Yes, it is fun to help paint a mural or construct a giant model of a molecule. But these activities also promote particular learning skills, create outputs that are usable by others, and promote the institution as a social place. The more you think about which mission-relevant goals you want to support, the more likely you are to design a project that satisfies more than the visitors’ desires to be entertained. As Geoff Godbey, professor of leisure studies at Pennsylvania State University, commented in a Wall Street Journal article: “To be most satisfying, leisure should resemble the best aspects of work: challenges, skills and important relationships.” Participatory projects can accommodate these interests and are often better suited to providing visitors with meaningful work than traditional museum experiences.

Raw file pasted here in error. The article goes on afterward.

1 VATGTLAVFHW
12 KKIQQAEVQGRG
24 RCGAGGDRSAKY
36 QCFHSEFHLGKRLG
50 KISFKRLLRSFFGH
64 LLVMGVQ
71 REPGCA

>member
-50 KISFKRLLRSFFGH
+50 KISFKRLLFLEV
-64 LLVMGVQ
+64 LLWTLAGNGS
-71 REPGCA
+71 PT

Having a wellness program is more important than ever. Your employees want it, and you know the great things it can do for morale, productivity, and engagement in the office. But there’s just one little problem: employees aren’t participating.
Democracy is an ideal many people have struggled for